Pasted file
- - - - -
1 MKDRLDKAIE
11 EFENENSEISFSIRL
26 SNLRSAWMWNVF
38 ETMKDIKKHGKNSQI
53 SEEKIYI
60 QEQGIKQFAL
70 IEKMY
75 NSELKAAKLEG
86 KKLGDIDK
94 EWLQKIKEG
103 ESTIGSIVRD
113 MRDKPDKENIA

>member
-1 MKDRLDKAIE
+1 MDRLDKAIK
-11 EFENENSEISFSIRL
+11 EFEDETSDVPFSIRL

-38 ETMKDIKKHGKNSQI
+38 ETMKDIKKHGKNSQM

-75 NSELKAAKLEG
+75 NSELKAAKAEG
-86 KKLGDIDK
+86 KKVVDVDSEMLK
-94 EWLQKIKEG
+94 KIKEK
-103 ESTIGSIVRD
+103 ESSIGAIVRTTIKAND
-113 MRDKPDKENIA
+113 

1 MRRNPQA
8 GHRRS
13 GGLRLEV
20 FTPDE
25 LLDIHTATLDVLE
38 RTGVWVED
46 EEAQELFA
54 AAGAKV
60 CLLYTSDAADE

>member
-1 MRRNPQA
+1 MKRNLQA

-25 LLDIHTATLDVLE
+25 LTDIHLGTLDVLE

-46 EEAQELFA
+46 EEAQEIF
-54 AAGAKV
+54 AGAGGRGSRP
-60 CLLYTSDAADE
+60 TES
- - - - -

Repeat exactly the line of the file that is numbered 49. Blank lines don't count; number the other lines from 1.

+60 TES